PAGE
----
Summary
Chemical biology is a scientific discipline between the fields of chemistry and biology. The discipline involves the application of chemical techniques, analysis, and often small molecules produced through synthetic chemistry, to the study and manipulation of biological systems. In contrast to biochemistry, which involves the study of the chemistry of biomolecules and regulation of biochemical pathways within and between cells, chemical biology deals with chemistry applied to biology (synthesis of biomolecules, the simulation of biological systems, etc.). Some forms of chemical biology attempt to answer biological questions by studying biological systems at the chemical level. In contrast to research using biochemistry, genetics, or molecular biology, where mutagenesis can provide a new version of the organism, cell, or biomolecule of interest, chemical biology probes systems in vitro and in vivo with small molecules that have been designed for a specific purpose or identified on the basis of biochemical or cell-based screening (see chemical genetics). Chemical biology is one of several interdisciplinary sciences that tend to differ from older, reductionist fields and whose goals are to achieve a description of scientific holism. Chemical biology has scientific, historical and philosophical roots in medicinal chemistry, supramolecular chemistry, bioorganic chemistry, pharmacology, genetics, biochemistry, and metabolic engineering. Chemical biologists work to improve proteomics through the development of enrichment strategies, chemical affinity tags, and new probes. Samples for proteomics often contain many peptide sequences and the sequence of interest may be highly represented or of low abundance, which creates a barrier for their detection. Chemical biology methods can reduce sample complexity by selective enrichment using affinity chromatography. This involves targeting a peptide with a distinguishing feature like a biotin label or a post translational modification.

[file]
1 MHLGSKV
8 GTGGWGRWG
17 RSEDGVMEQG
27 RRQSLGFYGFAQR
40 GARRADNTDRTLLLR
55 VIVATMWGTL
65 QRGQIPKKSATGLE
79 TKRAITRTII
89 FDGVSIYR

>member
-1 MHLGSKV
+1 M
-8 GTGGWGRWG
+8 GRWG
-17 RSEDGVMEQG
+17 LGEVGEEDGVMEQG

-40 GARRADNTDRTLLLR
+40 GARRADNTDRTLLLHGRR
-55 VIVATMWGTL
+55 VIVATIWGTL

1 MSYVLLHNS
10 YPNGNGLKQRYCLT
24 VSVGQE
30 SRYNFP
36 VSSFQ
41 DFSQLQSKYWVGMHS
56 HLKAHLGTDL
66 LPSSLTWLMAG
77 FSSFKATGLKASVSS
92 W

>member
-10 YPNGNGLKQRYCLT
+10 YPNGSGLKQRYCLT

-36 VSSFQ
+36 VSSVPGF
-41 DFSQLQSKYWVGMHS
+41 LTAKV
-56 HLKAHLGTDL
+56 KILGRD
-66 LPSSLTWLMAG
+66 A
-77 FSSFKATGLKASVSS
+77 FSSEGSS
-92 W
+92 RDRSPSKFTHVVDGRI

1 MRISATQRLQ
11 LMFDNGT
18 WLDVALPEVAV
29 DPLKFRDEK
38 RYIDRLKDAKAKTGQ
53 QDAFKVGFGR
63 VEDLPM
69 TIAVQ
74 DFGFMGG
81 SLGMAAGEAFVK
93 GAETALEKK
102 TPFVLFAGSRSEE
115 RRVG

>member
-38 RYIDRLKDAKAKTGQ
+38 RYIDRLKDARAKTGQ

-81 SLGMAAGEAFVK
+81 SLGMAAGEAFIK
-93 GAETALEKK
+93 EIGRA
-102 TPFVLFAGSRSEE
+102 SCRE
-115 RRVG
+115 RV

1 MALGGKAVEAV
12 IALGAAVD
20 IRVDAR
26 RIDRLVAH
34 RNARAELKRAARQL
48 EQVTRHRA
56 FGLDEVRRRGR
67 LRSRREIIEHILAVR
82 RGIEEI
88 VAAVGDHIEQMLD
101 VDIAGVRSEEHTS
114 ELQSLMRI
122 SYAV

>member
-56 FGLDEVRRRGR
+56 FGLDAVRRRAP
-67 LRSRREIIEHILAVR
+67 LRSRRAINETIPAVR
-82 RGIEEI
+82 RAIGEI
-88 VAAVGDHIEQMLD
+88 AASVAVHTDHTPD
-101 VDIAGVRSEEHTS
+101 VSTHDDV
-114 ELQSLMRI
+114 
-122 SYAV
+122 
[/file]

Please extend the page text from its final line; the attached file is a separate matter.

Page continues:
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Chemical biology
Chemical biology is a scientific discipline between the fields of chemistry and biology. The discipline involves the application of chemical techniques, analysis, and often small molecules produced through synthetic chemistry, to the study and manipulation of biological systems. In contrast to biochemistry, which involves the study of the chemistry of biomolecules and regulation of biochemical pathways within and between cells, chemical biology deals with chemistry applied to biology (synthesis of biomolecules, the simulation of biological systems, etc.
Chemoproteomics
Chemoproteomics (also known as chemical proteomics) entails a broad array of techniques used to identify and interrogate protein-small molecule interactions. Chemoproteomics complements phenotypic drug discovery, a paradigm that aims to discover lead compounds on the basis of alleviating a disease phenotype, as opposed to target-based drug discovery (reverse pharmacology), in which lead compounds are designed to interact with predetermined disease-driving biological targets.
Click chemistry
In chemical synthesis, click chemistry is a class of simple, atom-economy reactions commonly used for joining two molecular entities of choice. Click chemistry is not a single specific reaction, but describes a way of generating products that follow examples in nature, which also generates substances by joining small modular units. In many applications, click reactions join a biomolecule and a reporter molecule. Click chemistry is not limited to biological conditions: the concept of a "click" reaction has been used in chemoproteomic, pharmacological, biomimetic and molecular machinery applications.
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